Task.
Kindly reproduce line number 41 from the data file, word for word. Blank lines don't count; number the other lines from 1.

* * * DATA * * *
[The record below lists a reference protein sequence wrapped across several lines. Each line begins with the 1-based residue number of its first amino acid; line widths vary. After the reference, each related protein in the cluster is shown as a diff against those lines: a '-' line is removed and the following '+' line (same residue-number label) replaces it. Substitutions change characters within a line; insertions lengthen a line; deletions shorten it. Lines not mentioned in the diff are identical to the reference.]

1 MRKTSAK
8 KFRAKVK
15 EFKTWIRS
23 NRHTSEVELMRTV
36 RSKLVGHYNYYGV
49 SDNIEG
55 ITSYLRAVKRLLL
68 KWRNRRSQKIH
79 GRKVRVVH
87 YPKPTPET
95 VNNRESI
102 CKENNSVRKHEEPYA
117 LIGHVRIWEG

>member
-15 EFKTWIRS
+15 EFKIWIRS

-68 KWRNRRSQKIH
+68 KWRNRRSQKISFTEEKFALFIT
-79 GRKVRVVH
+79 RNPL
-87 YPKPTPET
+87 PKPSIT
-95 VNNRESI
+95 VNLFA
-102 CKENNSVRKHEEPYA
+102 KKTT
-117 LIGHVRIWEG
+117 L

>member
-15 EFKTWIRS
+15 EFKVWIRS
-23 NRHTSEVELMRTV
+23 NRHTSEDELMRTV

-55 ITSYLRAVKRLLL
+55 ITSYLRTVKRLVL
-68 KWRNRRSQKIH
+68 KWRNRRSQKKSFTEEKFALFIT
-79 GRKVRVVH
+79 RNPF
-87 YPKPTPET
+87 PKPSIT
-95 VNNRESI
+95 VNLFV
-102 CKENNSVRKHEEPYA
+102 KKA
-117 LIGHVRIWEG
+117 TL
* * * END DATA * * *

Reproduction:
-87 YPKPTPET